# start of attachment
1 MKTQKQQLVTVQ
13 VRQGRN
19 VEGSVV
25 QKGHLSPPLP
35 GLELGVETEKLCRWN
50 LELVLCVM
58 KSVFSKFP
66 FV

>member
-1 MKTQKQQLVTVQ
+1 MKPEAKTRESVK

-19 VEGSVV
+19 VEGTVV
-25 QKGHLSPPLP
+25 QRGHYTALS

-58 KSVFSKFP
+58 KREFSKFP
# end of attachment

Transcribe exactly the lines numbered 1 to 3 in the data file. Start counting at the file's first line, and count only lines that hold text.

1 MKTQKQQLVTVQ
13 VRQGRN
19 VEGSVV